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Re: [PATCH] Re-localise conflict prompt

From: Stefan Sperling <stsp_at_elego.de>
Date: Tue, 9 Apr 2013 16:27:27 +0200

On Tue, Apr 09, 2013 at 03:08:33PM +0100, Julian Foad wrote:
> I assume you mean the command line is not translated as a matter of
> policy?á Technically I see no reason why it cannot be translated.á If
> the reason why we don't is so that scripts can be locale-independent,
> then it would still be possible to design a UI where the '--accept=X'
> takes a set of local-independent values for X (so that scripts can be
> locale-independent) and also a set of localized values for X (for
> command-line users).á I'm not saying we should do this, as that's
> something for the translators team and the rest of the development
> community to decide as a group and I'm sure it's been discussed and
> decided before, I just want to clarify what we're saying here.

That remark was about command line interfaces in general.
Generally, commands, subcommands, and option names are in English

I suppose in theory you could localize subcommand names, option
names, or even the name of the program binary (might not make much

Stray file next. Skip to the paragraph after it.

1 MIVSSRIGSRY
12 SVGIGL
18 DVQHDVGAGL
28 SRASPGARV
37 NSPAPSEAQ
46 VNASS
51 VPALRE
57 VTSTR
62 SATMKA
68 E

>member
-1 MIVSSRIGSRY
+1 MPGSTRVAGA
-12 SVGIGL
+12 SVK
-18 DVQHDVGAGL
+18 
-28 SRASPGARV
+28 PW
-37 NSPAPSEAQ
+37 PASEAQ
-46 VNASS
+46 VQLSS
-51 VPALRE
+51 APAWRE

sense for 'svn' but for other programs it might make sense).

But this is generally not done, at least in the realm of UNIX-like
operating systems. So this kind of thing would be something fairly
unusual and I don't think time implementing and maintaining such a
feature is time well spent.

> In general I think the interactive parts should be localized as much
> as possible, and if that means we need to do something special to the
> command-line option processing to ensure the same options can be used
> both on the command line and interactively, then I think we should do
> whatever it takes.á But I will leave the decision about how much to
> localize to people such as Mattias and you who have experience of
> non-English usage (which I don't).

If people see value in doing so, sure, I won't stand in the way of
efforts to localize arguments the --accept option supports.

In theory this means that --accept cannot be used from scripts in locales
other than "C", because that is one of the few locale names specified
in the POSIX standard. In practice, locales such as en_US.UTF-8 might
also work, but there is no common standard for this.

Not sure what the implications would be on Windows.
Received on 2013-04-09 16:28:07 CEST

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